We've talked before about how color can be an extremely powerful and effective tool to help stand out from the clutter and noise of our visually-oversaturated culture. That is why phenomenon known as "ghost bikes" are becoming the center of attention. Although the nature of this guerrilla case study is a bit grim and somber, the simplicity and intensity of the now-iconic bikes has been extremely successful at raising awareness for bicyclists and their rights to share the road with motorists.
The first ghost bike showed up in St. Louis in October of 2003 and was the product of a man by the name of Patrick Van Der Tuin after he witnessed a bicyclist get struck by an automobile. Feeling compelled to demonstrate to motorists their role in the spike of bicycle accidents, Van Der Tuin painted a skeleton-like bicycle a shivering shade of white and placed it at the scene of the accident to which he bore witness. A white sign with hand-drawn red letters that spelled out "Cyclist Struck Here" was then placed on the bike to serve as a reminder that safety should come first on the road.
Van Der Tuin, with the help of some friends, then erected more ghost bikes around St. Louis at sites where people on bikes were struck. The phenomenon gained lots of attention, and in the past five years ghost bikes have spread to 42 cities in eight countries worldwide, with an especially active group in New York City.
Despite the fact that these bikes are more of a political statement than a memorial, they are nonetheless extremely effective as a visual manifestation of a cause. The best guerrilla and marketing campaigns are those that are simple but striking. This campaign definitely embodies both. Clean, simple items are a great way to get your company noticed, especially in today's overwhelming visual culture. Products that are iconic, durable, and that possess style, like promotional sunglasses or promotional water bottles give companies an extra leg-up on the competition and keep the brand at the forefront of the consumer's mind.
Photographs by Christopher Griffith, in conjunction with New York Magazine.
Via: Boing Boing.
Monday, June 30, 2008
Friday, June 27, 2008
In order to promote "The Dark Knight," the follow-up to "Batman Begins" from back in 2005, a national pseudo political campaign was launched to create buzz for the opening of the movie on July 18. For the past several months, the street team road tour traveled to 33 different cities across the United States, including Boston, New York City, Los Angeles, Seattle and everywhere in between.
In each city, rallies were held, petitions were signed, and people were allowed to indulge in the politics of Gotham City. Promotional stickers, promotional t-shirts and promotional buttons--among other promotional items--were handed out at each stop across the U.S. These items were an effective way to tap into a sense of patriotism and political action of this election year and definitely garnered awareness of the movie and its upcoming release. This just goes to show that the right promotional products used in the correct circumstance and for the proper brand or event can be an extremely effective and successful means by which to increase a company's return on investment (ROI).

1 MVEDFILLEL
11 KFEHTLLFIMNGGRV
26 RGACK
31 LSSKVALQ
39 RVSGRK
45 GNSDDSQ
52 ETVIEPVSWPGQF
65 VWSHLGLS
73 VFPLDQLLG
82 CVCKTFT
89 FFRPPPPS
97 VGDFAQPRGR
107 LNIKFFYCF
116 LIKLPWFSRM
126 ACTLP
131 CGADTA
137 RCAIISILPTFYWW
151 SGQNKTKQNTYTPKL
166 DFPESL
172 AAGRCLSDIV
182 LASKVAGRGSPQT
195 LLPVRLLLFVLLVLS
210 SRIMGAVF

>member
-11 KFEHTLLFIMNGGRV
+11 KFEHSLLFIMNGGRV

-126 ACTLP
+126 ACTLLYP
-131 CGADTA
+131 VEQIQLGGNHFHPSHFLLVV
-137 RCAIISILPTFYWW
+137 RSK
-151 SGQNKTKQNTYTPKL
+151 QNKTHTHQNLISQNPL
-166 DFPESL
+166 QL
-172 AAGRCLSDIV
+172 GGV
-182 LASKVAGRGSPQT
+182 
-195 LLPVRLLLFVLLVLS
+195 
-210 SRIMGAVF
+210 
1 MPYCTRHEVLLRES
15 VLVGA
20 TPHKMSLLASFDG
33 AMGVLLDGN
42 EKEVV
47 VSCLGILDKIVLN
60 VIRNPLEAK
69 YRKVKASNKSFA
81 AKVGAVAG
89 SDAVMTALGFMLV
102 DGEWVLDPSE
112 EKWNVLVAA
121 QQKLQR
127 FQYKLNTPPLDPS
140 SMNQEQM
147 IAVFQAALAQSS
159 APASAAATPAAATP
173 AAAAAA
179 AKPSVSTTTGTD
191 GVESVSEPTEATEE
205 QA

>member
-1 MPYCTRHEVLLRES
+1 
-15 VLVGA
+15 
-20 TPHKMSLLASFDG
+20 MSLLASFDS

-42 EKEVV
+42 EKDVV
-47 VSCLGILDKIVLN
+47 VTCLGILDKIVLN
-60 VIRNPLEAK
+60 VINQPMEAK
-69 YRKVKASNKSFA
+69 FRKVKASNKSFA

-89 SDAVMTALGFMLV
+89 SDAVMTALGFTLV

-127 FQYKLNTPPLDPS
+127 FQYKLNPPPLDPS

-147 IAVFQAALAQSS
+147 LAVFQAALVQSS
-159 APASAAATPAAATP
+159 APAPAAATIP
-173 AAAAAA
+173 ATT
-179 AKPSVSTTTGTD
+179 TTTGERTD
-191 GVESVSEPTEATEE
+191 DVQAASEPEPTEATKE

Thursday, June 26, 2008
If the Hulk were to take the form of an automobile - this would be it. No - just kidding...but seriously, these cars take the word "green" to the next level! Cars in both the United States and Europe have recently been outfitted with furry green exteriors. Now, I'm not sure if they are using astroturf or real grass, but I think the concept is similar to a Chia pet. Part of me also wonders what sort of adhesive is used to bind the greenery to the cars; but the point of this wacky promotion is to promote awareness of the environment and the impact that we have on our surroundings.
Although this type of promotion has been used previously, for other purposes, it is undeniably attention-getting and a clever way to break through all of the visual clutter that we experience on a daily basis. Think about it: what sort of reaction would you have if you saw one of these cars driving down the street? It certainly gets people talking and generates word-of-mouth, which is what truly successful guerrilla marketing campaigns accomplish.
With the resurgence of environmentalism and rise of organic and "green" products, it can be difficult to position one's company as environmentally responsible and not simply a business that has jumped on the bandwagon, so to speak. In the end, though, every little bit counts. Think of original ways to use environmentally-friendly promotional products and organic promotional products imprinted with your company's logo as a means to showcase dedication to the environment in a fun, personal way.
Wednesday, June 25, 2008
It's one thing to promote a brand through the clever use of guerrilla marketing. On the other hand, it's completely different to enact something so bright and drastic that it changes an entire town. The latter is what happened in the town of Drachten in the Netherlands. Artist Henk Hofstra painted one kilometer of a street in the town a light blue color. Despite the slogan painted into the street itself - "Water is Life" - the purpose of painting the road was not to raise awareness of conserving water, but rather to help citizens of Drachten to visualize what the area will be like when the street is converted back into its original state - a canal. Take a look at the pictures above - it's amazing what 4000 liters (~1057 gallons, U.S.) of paint can do to raise awareness for an event.